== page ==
Umphrey’s McGee – It’s Not Us (Album Review)

Review of the Umphrey’s McGee album – ‘It’s Not Us’ out on Jan 12th, 2018

Umphrey’s McGee are somewhat of a secret in the progressive rock world. In fact, most prog fans do not know of this band or might know of them as a jam band. Their fans are largely the same as bands like Phish and The Grateful Dead. They play festivals where you are unlikely to find a Dream Theater T-shirt. But the surprise is that behind the image of this “jam band” lies the soul of a prog rock group. These guys can play with the best of them. And they have displayed these skills on occasion on previous albums like Mantis and Similar Skin. But with their 11th studio album It’s Not Us the group unleash their progressive rock skills to the fullest for their most exciting and consistent release yet.

The band have been around a long time, forming in 1997. They have built their reputation on their live shows, which are anything but predictable. They are known to play marathon length shows, mixing in covers, mash-ups, extended songs, brand new songs, or whatever they feel like playing that night. No two shows are the same. The accompanying light show is magnificent. However, on their studio albums, they are able to present concise, accessible versions of songs that, in some cases, they have been shaping and perfecting over many year at their shows. Some of the songs on this new album have been live staples that fans know well, but have yet to be on an album.

The opening track “The Silent Type” is one such song, based on a six-year-old jam known to fans as “Cigarette Cables.” The song is a perfect kick off to the album laying a rock groove with a raucous chorus. This is a rare perfect single for a group that could care less about having one. Things get interesting immediately with the second track “Looks,” a groovy prog-funk track with mixed tempos and thumping bass lines. There is even a moment that bares similarities to a Tony Bank’s Genesis keyboard breakdown. This is a fun track and one any prog fan would appreciate. From there the album continues to showcase the band’s ability to find home within any style. Third track, “Whistle Kids,” is a pure bluesey number, while “Half Delayed” is a 90s alternative pop track.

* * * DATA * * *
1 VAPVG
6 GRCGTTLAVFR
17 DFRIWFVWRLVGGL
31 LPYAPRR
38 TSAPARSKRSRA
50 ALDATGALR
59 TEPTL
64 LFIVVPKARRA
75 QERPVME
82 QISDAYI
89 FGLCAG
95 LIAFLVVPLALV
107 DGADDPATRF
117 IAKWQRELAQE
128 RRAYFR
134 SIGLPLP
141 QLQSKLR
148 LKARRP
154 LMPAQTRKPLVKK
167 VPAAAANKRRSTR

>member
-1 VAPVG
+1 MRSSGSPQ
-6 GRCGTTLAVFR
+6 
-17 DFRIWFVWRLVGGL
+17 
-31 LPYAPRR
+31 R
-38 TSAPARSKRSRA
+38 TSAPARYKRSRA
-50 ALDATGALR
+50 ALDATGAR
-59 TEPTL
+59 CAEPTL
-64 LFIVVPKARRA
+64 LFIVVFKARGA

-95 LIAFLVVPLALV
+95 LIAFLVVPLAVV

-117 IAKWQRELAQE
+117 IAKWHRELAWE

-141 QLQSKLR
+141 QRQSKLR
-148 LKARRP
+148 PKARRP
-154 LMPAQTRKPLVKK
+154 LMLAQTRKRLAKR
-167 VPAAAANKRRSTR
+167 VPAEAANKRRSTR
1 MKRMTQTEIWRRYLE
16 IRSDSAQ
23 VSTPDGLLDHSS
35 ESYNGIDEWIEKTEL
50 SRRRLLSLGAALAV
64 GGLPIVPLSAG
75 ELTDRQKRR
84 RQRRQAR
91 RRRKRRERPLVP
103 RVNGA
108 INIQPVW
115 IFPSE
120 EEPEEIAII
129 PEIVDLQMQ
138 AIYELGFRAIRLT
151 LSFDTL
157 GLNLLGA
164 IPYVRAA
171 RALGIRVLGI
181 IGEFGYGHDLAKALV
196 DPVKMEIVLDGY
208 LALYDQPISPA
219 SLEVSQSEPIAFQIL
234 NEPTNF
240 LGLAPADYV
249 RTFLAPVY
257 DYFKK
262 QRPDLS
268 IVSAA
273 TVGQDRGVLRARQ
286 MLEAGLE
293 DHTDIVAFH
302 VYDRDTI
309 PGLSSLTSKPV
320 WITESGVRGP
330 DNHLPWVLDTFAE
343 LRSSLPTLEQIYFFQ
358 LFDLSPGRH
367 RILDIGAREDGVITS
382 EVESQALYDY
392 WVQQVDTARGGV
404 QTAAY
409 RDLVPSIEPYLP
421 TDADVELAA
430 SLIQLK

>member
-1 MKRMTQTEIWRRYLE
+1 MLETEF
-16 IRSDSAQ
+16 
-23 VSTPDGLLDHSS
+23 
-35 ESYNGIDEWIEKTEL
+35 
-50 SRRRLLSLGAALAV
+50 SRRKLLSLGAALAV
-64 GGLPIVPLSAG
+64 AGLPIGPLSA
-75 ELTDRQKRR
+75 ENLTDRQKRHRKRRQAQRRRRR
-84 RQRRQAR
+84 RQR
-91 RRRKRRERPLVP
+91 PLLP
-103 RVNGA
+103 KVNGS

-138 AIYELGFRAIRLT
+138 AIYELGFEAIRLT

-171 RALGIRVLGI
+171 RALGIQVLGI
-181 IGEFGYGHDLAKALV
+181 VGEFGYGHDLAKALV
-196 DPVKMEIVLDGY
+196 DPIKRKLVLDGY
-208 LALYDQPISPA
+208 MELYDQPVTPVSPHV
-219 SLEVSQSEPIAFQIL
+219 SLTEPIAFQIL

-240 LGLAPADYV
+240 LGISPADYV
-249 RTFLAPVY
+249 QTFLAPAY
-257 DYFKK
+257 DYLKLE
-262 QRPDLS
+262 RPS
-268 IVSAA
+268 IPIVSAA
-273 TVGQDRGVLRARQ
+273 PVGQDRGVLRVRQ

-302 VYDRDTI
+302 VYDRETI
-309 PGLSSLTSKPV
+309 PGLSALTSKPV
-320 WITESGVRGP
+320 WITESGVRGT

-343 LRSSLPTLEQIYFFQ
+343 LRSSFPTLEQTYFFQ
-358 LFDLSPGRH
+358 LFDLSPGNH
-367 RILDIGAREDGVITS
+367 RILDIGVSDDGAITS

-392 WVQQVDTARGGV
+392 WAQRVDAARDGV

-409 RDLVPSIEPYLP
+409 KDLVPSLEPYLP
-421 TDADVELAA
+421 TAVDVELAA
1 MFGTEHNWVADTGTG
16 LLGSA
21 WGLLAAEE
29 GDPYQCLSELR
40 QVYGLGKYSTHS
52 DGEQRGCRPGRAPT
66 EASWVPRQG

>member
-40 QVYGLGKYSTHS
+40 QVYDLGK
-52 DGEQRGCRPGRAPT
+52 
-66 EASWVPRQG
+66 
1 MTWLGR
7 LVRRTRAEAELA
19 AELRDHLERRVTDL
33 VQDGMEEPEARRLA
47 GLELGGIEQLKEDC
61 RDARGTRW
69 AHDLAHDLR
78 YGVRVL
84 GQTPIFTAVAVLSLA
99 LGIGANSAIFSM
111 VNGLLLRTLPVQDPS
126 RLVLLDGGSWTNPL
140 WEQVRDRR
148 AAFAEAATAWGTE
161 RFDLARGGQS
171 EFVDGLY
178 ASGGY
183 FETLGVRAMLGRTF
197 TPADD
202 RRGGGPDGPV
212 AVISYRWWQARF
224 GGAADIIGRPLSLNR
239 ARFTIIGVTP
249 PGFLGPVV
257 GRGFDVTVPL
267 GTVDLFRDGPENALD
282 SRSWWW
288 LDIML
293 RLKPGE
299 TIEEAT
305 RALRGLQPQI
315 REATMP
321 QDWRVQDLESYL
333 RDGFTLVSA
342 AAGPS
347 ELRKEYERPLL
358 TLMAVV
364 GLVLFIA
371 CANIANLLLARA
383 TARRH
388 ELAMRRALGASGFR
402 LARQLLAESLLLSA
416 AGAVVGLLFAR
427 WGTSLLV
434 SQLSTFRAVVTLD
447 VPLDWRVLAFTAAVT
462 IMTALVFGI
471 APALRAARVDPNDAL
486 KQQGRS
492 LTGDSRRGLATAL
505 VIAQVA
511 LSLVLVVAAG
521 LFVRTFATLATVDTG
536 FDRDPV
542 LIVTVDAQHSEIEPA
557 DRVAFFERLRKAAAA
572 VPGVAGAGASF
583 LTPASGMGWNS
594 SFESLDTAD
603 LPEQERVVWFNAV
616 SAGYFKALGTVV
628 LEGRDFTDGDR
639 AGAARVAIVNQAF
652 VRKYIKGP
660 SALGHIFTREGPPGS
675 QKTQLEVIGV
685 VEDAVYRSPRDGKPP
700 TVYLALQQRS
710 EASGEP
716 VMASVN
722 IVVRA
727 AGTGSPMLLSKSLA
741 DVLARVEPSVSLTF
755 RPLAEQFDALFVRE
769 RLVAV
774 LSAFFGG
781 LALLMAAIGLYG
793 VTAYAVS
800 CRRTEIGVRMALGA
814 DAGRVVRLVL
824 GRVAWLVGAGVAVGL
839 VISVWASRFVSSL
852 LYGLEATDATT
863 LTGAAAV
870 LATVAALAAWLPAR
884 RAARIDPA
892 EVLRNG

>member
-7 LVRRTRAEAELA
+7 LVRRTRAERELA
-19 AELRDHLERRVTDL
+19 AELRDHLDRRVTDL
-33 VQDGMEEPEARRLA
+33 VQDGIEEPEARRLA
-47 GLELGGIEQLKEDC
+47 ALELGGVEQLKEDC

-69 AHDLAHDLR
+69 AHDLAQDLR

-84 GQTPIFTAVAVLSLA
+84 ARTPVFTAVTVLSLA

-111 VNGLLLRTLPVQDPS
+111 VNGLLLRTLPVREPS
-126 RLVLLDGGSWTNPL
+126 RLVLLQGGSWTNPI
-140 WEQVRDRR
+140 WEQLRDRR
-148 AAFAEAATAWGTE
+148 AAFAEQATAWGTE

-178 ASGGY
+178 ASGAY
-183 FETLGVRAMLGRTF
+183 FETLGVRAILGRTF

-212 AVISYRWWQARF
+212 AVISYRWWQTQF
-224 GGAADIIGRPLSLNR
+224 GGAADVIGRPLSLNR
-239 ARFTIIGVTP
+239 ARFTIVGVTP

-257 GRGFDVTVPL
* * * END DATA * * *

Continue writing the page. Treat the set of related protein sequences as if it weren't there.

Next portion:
Things kick into high gear with the 5th song, “Maybe Someday,” the group’s dive into progressive rock. All the elements are here, the killer chops, time signature changes, solo breakdowns, and the explosive fast-paced ending complete with finger tapping. Sitting back listening to this one, you might find yourself doing a double take, wondering ‘what in the world was that?!’ Next track “Remind Me” gives off the suggestion that perhaps we are heading back into jam territory with its acoustic guitar groove and mystical breakdown in the chorus. But before the listener can get too comfortable, the band dive straight into prog metal for perhaps the highlight of the album. This is full-on double bass, guitar chunk shred, and it doesn’t let up for the remaining 5 minutes of the song. Fans of the band have heard this song for years at live shows, but if you are new to this band, you simply do not see this coming.

Thankfully, the listener is given a chance to breathe with the acoustic ballad “You and you alone,” a beautiful track that just adds another great element to this already magnificent album. But wait, there’s more, from the harmony-filled “Forks” to the jazz track “Speak up” which features a brilliant horn section, and the straight rock of “Piranhas.” Another impressive prog metal number “Dark Brush” closes out the collection, taking the band in a unexpected darker vibe, with dissonant dual guitars and Metallic-esque riffs. Didn’t we just hear horns two songs ago?

Some people like their bands to have one style and do that well. Umphrey’s McGee instead follows in the line of bands like Queen who could do anything and excelled at everything. The band has made what might be the its best album with It’s Not Us and has set the bar high for 2018.

Released on Jan 12th, 2018
Key Tracks: Maybe Someday, Remind Me, Dark Brush

Track List

1 The Silent Type 3:30
2 Looks 3:05
3 Whistle Kids 3:36
4 Half Delayed 3:36
5 Maybe Someday 6:36
6 Remind Me 7:37
7 You & You Alone 3:59
8 Forks 4:28
9 Speak Up* 6:05
10 Piranhas 4:20
11 Dark Brush 6:04

* featuring Joshua Redman

Brendan Bayliss – guitar, vocals
Joel Cummins – keyboards, vocals
Ryan Stasik – bass guitar,
Andy Farag – percussion
Jake Cinninger – guitar, vocals
Kris Myers – drums, vocals

Support The Prog Report

If you like what we do please support us on Ko-fi


Subscribe to our email list: